When The White Knights, Joachim Lafosse’s unsettling drama about European NGO workers in Africa, arrives on DVD in a definitive edition, 50 Days in the Desert will be a natural companion-piece extra. But Fabrizio Maltese’s documentary portrait of the seven-week shoot in Morocco is no smoke-blowing, congratulatory making-of. It’s a penetrating examination of the strange alchemy that a movie set generates, with each creative collaboration its own cinematic beast.
In the case of Knights, the most ambitious project to date for Belgian director Lafosse, that alchemy was fraught with a particular tension that some cast members embraced more readily than others. “It’s a good thing when the actors want to take my film hostage,” Lafosse says, although the evidence is that no one acted on that impulse. Central to the documentary is the idea of the filmmaker as manipulator — a role that Lafosse, in his hands-off way, savors. By film’s end, Maltese is left wondering whether his enlistment as chronicler was, in a sense, another piece of casting, and a part of Lafosse’s grander moviemaking scheme.
Compelling viewing for anyone who makes movies or cares about them.
The two films enrich each other, but you don’t need to have seen the narrative feature to appreciate the doc, which had its world premiere at the Palm Springs fest and should find warm welcomes elsewhere on the fest circuit.
Maltese, a photographer whose work has included covers for THR, became friends with Lafosse when he served as stills photog on the director’s well-received 2012 feature, Our Children. For the new film, he was invited to expand his role to that of documentarian. Over the titular 50 days during spring 2014, he filmed the shoot itself as well as weekly conversations with Lafosse and interviews with cast and crew — with one key exception.
The ensemble piece’s star, Vincent Lindon, chose not to participate in the documentary, creating an interesting logistical challenge for Maltese (as well as inserting an unspoken question about the value of going behind the scenes). But an absence that might have been merely awkward takes on an unexpected dimension as the French actor (who appears in the doc in stills) becomes a key topic of discussion for his fellow cast members, among them Reda Kateb (A Prophet). Their reactions to his outsize emotional presence and working methods, not to mention his relatively privileged professional relationship with Lafosse, provide illuminating perspectives on the interpersonal dynamics of a set.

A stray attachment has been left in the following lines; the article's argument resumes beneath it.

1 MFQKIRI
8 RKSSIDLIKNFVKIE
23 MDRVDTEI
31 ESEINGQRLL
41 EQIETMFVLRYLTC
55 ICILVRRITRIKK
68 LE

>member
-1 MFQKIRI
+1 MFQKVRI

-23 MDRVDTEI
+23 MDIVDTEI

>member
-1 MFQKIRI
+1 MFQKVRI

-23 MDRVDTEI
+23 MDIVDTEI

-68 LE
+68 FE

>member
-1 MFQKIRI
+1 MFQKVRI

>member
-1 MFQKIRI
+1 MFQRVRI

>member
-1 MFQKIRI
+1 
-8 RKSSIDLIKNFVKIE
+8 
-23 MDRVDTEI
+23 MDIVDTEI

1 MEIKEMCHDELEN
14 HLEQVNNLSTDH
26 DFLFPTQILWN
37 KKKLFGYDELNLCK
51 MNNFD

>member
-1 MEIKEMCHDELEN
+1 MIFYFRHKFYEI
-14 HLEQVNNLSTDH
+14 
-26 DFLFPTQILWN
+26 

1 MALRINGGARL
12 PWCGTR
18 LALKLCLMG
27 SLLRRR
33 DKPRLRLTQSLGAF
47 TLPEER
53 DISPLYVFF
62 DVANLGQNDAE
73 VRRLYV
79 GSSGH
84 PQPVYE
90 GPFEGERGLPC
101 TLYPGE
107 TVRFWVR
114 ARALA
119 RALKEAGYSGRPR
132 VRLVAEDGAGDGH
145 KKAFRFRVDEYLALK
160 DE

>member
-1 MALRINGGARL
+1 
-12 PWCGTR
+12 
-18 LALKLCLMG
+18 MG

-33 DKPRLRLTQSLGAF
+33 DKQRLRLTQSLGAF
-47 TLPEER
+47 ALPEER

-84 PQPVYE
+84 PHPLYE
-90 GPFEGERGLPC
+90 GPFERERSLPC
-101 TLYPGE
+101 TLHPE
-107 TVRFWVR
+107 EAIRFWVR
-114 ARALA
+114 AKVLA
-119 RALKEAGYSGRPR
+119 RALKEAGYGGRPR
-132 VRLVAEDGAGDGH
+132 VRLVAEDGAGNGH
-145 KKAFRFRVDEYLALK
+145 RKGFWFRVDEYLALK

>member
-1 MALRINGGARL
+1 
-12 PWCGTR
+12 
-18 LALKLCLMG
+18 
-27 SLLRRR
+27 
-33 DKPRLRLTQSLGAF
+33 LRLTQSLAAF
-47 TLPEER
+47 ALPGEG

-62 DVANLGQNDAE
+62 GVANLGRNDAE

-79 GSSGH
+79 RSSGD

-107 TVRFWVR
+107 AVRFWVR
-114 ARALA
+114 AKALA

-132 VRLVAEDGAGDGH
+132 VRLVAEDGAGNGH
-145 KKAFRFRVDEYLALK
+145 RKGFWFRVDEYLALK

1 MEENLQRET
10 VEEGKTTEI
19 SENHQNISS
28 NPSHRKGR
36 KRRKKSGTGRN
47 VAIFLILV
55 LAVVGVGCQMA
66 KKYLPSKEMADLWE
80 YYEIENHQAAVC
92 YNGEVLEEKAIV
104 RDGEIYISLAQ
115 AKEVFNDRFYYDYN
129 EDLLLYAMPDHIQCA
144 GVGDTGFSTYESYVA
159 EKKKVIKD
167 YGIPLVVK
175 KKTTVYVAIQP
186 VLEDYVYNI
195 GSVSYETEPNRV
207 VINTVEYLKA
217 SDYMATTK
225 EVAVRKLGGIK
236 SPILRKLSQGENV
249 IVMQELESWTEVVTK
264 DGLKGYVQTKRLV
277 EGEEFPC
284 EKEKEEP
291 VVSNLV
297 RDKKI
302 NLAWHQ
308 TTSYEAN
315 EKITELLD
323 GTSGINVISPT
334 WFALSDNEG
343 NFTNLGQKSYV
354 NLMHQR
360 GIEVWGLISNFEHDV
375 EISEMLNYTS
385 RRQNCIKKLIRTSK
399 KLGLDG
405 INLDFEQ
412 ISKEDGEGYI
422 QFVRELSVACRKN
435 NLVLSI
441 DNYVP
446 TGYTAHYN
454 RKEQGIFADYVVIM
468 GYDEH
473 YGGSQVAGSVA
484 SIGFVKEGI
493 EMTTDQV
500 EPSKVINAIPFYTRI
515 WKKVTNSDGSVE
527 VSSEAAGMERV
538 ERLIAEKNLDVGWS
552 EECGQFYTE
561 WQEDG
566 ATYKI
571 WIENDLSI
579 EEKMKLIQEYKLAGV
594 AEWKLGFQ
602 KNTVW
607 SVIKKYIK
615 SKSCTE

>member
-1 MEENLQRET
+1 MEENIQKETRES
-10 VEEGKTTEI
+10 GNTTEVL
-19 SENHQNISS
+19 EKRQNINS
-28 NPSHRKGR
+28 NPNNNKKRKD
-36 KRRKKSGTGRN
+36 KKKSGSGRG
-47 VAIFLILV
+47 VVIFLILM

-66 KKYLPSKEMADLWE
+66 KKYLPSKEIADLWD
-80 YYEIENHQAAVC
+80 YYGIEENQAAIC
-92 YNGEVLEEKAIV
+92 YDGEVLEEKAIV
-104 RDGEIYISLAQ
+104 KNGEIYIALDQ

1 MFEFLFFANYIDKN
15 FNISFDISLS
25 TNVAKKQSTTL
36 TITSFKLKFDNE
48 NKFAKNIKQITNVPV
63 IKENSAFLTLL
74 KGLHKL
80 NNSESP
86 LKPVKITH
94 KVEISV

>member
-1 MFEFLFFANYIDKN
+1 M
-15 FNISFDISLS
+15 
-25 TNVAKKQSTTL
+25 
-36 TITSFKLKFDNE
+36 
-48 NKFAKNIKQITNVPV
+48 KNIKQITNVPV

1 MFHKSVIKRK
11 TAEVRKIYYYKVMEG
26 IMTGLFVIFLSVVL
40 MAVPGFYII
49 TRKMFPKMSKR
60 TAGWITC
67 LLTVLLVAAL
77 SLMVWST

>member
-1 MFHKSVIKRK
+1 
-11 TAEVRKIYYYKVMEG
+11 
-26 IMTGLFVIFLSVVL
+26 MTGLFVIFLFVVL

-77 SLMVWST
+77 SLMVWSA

The actors’ comments, along with those of the film’s behind-the-lens collaborators, overlap and echo one another. A cascading effect seems to be Maltese’s intention, and it works to an extent, although a bit of tightening in one or two sections wouldn’t have hurt. But an intriguing group picture emerges from the individual interviews, and script supervisor Marie-Florence Roncayolo provides especially perceptive insights about Lafosse’s drive toward “molten magma” rather than the creation of a market-defined entertainment product.
Maltese is attentive to the ways the technical demands of the filmmaking affect cast and crew, and how their being alone together in a remote locale mirrors the situation of the characters in the feature. On the desert set, his fluent camerawork maintains a discreet distance while capturing the intimate chemistry of the filmmaking process.
Elegantly shaped by editor Amine Jaber, and subtly enriched by an eclectic selection of music tracks, the doc casts a certain spell. It’s a refreshing departure from the awards-focused breakdown of moviemaking achievements into discrete categories. There’s no shortage of films about cinematic technique. Here’s a rare and welcome look at something far more mysterious: the spirit that arises, fractured and communal, when a group of people gather around the cameras to create a world.
Production company: Joli Rideau Media
With: Joachim Lafosse, Reda Kateb, Louise Bourgoin, Stephane Bissot, Yannick Renier, Bintou Rougalta, Valerie Donzelli, Luc Van Grunderbeeck, Philippe Rebbot, Catherine Salée
Director: Fabrizio Maltese
Screenwriter: Fabrizio Maltese
Producer: Fabrizio Maltese
Director of photography: Fabrizio Maltese
Editor: Amine Jaber
Sales: PTD Paul Thiltges Distributions
No rating, 88 minutes